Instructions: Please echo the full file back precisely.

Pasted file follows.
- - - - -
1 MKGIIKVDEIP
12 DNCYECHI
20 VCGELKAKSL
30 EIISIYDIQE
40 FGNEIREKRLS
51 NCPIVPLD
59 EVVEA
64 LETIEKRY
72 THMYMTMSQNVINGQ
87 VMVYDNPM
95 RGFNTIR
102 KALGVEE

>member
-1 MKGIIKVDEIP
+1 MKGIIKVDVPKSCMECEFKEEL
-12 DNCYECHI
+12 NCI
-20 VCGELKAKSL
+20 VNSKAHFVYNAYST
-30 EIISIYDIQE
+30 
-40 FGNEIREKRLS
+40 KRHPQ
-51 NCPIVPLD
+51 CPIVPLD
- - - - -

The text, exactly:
1 MKGIIKVDEIP
12 DNCYECHI
20 VCGELKAKSL
30 EIISIYDIQE
40 FGNEIREKRLS
51 NCPIVPLD
59 EVVEA
64 LETIEKRY
72 THMYMTMSQNVINGQ
87 VMVYDNPM
95 RGFNTIR
102 KALGVEE

>member
-1 MKGIIKVDEIP
+1 MKGIIKVDVPKSCMECEFKEEL
-12 DNCYECHI
+12 NCI
-20 VCGELKAKSL
+20 VNSKAHFVYNAYST
-30 EIISIYDIQE
+30 
-40 FGNEIREKRLS
+40 KRHPQ
-51 NCPIVPLD
+51 CPIVPLD